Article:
The Edmonton Oilers’ Leon Draisaitl was named the recipient of the Hart Trophy, which is presented to the player deemed most valuable to his team. Jerome Miron-USA TODAY Sports

Last but certainly not least, the Hart Memorial Trophy was announced as the finale of the NHL Awards presentation. The Edmonton Oilers’ Leon Draisaitl was named the recipient of the award, which is presented to the player deemed most valuable to his team. Draisaitl adds MVP honors to his impressive trophy shelf for this season, having already received the Art Ross Trophy and the Ted Lindsay Award. The Colorado Avalanche’s Nathan MacKinnon and the New York Rangers’ Artemi Panarin were Draisaitl’s competition for the Hart, as they were for the Lindsay as well.

While Draisaitl won earlier in the night as the “most outstanding player”, the Hart puts more emphasis on which player is most valuable to his team, which makes the arguments for MacKinnon and Panarin much stronger than they were for the Lindsay. Both MacKinnon (43 points more than Colorado’s next-best scorer) and Panarin (20 points more than New York’s next-best scorer) were crucial to their teams’ successes this season and did not play with any other players who were even remotely in the conversation for the Hart. Having two or more elite players on one team often makes it hard for either to win MVP, as evidenced this year by the Boston Bruins’ David Pastrnak and Brad Marchand, who finished third and sixth respectively in NHL scoring but fourth and ninth in Hart voting.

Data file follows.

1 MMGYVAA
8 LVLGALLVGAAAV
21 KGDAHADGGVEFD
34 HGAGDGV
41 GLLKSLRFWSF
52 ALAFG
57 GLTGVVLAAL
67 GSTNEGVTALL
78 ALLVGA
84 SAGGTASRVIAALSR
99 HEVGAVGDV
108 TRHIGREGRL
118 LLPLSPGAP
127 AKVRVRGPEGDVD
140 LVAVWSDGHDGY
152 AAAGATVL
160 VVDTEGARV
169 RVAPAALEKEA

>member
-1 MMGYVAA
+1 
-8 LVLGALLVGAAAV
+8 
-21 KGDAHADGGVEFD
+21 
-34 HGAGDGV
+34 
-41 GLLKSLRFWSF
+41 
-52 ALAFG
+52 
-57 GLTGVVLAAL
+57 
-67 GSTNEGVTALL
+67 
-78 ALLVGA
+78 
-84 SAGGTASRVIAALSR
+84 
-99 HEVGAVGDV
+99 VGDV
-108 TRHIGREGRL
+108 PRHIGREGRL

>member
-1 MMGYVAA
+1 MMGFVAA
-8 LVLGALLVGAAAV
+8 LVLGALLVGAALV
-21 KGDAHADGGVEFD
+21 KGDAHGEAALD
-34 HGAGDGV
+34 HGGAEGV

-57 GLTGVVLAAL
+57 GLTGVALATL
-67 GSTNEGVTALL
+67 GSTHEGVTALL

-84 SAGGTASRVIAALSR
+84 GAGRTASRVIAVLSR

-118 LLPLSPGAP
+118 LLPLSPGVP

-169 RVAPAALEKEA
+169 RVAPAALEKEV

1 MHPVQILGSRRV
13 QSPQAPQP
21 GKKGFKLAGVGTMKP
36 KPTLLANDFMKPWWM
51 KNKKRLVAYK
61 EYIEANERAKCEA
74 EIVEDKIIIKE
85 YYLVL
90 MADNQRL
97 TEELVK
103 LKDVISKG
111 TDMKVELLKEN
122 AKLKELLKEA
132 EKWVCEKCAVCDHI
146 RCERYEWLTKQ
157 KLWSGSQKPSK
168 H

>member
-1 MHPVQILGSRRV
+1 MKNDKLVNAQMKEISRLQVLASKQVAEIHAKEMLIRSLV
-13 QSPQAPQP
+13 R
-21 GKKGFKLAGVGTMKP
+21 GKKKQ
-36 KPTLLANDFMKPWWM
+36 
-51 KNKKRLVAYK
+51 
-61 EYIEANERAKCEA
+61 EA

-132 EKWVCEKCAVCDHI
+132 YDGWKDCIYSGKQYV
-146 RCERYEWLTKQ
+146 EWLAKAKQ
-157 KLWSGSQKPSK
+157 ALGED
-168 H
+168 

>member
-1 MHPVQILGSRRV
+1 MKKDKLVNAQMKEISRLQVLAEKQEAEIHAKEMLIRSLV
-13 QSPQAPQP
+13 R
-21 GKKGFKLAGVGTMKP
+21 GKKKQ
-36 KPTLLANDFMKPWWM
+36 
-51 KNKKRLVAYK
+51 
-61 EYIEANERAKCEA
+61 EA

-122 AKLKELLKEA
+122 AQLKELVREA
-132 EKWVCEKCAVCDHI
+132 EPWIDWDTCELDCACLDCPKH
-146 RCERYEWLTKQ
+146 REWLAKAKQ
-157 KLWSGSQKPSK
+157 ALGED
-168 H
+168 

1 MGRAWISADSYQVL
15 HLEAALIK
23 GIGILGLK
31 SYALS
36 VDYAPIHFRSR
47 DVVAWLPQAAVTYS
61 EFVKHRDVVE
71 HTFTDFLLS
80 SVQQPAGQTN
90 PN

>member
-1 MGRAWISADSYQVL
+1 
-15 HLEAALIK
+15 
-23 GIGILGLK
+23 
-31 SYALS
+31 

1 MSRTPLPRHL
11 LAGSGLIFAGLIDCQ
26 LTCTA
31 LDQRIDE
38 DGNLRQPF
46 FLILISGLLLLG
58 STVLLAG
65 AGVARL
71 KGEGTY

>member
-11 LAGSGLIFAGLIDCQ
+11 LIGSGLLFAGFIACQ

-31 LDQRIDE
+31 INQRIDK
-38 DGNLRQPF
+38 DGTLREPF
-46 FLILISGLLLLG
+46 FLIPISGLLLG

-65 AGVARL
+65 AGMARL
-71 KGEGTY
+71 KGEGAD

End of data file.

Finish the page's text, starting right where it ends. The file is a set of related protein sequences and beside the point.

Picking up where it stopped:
Why then was Draisaitl able to win when Connor McDavid finished second in points and fifth in Hart voting? The answer lies not in the teams’ top talent, but in their depth. The Avalanche and Rangers are more similar to the Bruins in top-to-bottom talent than are the Oilers, who lack any real impact forwards outside Draisaitl, McDavid, and Ryan Nugent-Hopkins. Panarin’s Rangers are deeper in difference makers than Edmonton and New York would not have even made the playoffs in a typical year, while MacKinnon’s Avs were missing some of their best players for much of the year, but had that star power nonetheless and likely would have been a playoff team even if he had played at a replacement level. The Oilers needed Draisaitl and McDavid to play at superstar levels this season to be a successful team, so with Draisaitl outplaying McDavid and covering for him when McDavid missed seven games, he really was immensely valuable. That explanantion can at least explain the slim margin of victory for Draisaitl over MacKinnon, as the former received just 147 voting points more than the latter.

This article first appeared on Pro Hockey Rumors and was syndicated with permission.

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